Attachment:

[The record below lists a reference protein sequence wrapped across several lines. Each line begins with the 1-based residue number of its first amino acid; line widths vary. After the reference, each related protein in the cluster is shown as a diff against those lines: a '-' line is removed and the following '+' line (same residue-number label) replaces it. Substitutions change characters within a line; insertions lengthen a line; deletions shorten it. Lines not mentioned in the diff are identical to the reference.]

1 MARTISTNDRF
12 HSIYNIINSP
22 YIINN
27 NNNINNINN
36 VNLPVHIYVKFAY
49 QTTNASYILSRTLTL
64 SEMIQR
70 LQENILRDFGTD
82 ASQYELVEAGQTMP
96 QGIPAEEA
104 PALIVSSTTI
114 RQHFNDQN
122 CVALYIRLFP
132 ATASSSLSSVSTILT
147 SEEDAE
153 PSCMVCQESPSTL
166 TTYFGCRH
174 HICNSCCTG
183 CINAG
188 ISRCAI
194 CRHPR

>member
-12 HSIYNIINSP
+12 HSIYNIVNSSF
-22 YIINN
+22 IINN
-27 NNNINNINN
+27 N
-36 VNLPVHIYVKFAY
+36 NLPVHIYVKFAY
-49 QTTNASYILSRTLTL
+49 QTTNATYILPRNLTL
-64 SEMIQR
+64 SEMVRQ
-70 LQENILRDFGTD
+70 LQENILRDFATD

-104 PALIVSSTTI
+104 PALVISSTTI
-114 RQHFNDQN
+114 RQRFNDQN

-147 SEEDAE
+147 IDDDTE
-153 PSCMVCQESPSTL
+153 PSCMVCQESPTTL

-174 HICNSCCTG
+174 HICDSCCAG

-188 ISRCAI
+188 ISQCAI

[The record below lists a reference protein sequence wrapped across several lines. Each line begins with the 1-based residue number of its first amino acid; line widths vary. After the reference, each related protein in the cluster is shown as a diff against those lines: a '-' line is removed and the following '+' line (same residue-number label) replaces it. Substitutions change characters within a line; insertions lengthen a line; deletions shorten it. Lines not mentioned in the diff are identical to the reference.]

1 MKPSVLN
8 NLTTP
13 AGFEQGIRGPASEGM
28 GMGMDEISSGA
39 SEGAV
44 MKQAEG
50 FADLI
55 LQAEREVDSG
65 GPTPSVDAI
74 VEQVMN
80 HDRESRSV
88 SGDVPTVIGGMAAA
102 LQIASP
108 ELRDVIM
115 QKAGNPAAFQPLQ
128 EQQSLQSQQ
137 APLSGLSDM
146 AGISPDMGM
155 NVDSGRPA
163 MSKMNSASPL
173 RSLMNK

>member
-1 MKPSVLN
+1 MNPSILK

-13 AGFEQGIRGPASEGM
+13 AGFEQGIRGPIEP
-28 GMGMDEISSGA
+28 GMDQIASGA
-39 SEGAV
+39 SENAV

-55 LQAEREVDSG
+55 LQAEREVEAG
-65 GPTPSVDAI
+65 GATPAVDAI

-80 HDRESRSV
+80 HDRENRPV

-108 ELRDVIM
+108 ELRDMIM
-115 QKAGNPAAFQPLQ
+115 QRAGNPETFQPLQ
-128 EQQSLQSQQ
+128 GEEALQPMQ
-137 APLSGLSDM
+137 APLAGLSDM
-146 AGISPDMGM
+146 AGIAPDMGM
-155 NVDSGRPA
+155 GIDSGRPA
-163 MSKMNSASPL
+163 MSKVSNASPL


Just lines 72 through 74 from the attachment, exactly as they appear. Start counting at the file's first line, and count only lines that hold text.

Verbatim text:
>member
-1 MKPSVLN
+1 MNPSILK